The month started off on a bad note, we had to find Keaton a new home. In one of those bizarre and unfortunate occurrences we had adopted a highly allergenic cat. Lance has one known allergy but I’ve never been allergic to an animal. Ever. I’ve been around animals my whole life. I grew up on a small farm where we had cats, dogs, cows, horses, pigs, sheep, chickens, ducks, geese, fish, tortoises, and even a parrot. Something about Keaton made us both miserable. It was so bad that Lance walked around the house with a tissue stuck up his nose. It was a difficult and sad decision to have to make.
That same week work commenced on our final porch project. We were excited to think that it would be finished by the weekend. After all, the other two porch projects went relatively well and we were using the same crew so what could go wrong? Imagine my consternation when I returned home the afternoon of the pour and found cracks running throughout the freshly poured concrete. I was not amused.
I called our contractor. He called the concrete crew. The concrete crew called the concrete company. All of them said they’d never seen anything like it and none of them knew what went wrong. And then the finger pointing began. I gritted my teeth and tried to remain calm though inside my head panic alarms were ringing (I’ve heard so many contractor horror stories). We braced ourselves for the worst—being stuck with cracked concrete and out our deposit.
I’ve been thinking about this one particular canyon in the Santa Catalina Mountains for 15–20 years. Wondering what mysteries and beauty were held high up in the headwaters of the Cañada del Oro (often shortened to just CDO), a major watershed in the northwest Tucson basin.
About time to go tackle it, eh? Turns out it was also high on the list for good friend and fellow outdoor adventurer Charles.
Starting high in the Ponderosa pines.
Looking southwest to Cathedral Rock, Window Rock, and Mount Kimball.
Looking north-northwest down the west fork of the CDO drainage.
Blue is for … adventure.
Pretty tall, 4-5′, maybe Bracken (Pteridium equilinum).
One of hundreds of stream crossings.
Amazingly wet canyon.
Cattle fence near the junction with FR 736.
We set out very early Saturday morning and hiked about 9 hours: 7am to 4pm, covering almost 21 miles down from atop Mt Lemmon to the end of Lago del Oro near Saddlebrooke. (Huge thanks to our ladies for the dropoff and pickup.)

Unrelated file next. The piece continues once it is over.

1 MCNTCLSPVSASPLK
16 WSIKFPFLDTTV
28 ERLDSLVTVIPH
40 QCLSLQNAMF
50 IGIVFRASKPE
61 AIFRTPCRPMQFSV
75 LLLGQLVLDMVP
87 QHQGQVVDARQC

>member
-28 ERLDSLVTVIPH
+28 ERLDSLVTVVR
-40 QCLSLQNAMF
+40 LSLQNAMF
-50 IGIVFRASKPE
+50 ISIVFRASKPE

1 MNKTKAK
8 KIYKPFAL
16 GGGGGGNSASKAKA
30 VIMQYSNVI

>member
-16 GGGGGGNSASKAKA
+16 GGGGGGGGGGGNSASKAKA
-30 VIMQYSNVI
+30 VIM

It was wonderful! Water, water, water. Did I mention water? We were both blown away by how wet the canyon was; it continued to flow on its northward bend even after we joined the Charouleau Gap road.
For all the beautiful evidence see Charles’s great set of 26 photos from our adventure and his full route profile via GPS (elevation, mileage, etc).
Hat tip to Sirena Dufault for her thorough report about this exact route—very helpful in our planning.
The fascinating story of the missing “Sandy Island” in Pacific Ocean.
The island that everyone thought was there, but no one actually bothered to check. Crazy. (Via NPR.)
Sit down and hang on because this is a roller coaster of a tale. It begins innocently enough. On September 13th, 1924 Charles E. Manier was out for a Sunday drive with his wife Bessie, daughter Ethel, and father J.E. Manier. As they tooled along Silverbell Road north of Tucson (coincidentally, not far from where we live) they espied an old limekiln in the hillside. Curious, they stopped to investigate. While snooping around Charles noticed a metal object sticking out of the hillside. Charles and his father set upon the caliche (a soil layer of calcium carbonate, similar to concrete, that occurs naturally here) and were rewarded with a lead cross, 18 inches long and weighing 64 pounds.
The Maniers took the cross home, cleaned it up, and found a Latin inscription that was shortly thereafter translated by Frank Fowler, a University of Arizona professor, as “Calalus, the unknown land.” While at the University the cross was handled by multiple professors in several departments.
Speculation about the object’s origin ran wild. Could there have been a Roman presence in southern Arizona? Was this evidence of a lost tribe of Israel? Could this be the great find that finally put sleepy Tucson on the world map? We may laugh at those ideas now, but keep in mind this was the era of astonishing discoveries; the richly fabulous tomb of Tutankhamen was uncovered just two years earlier.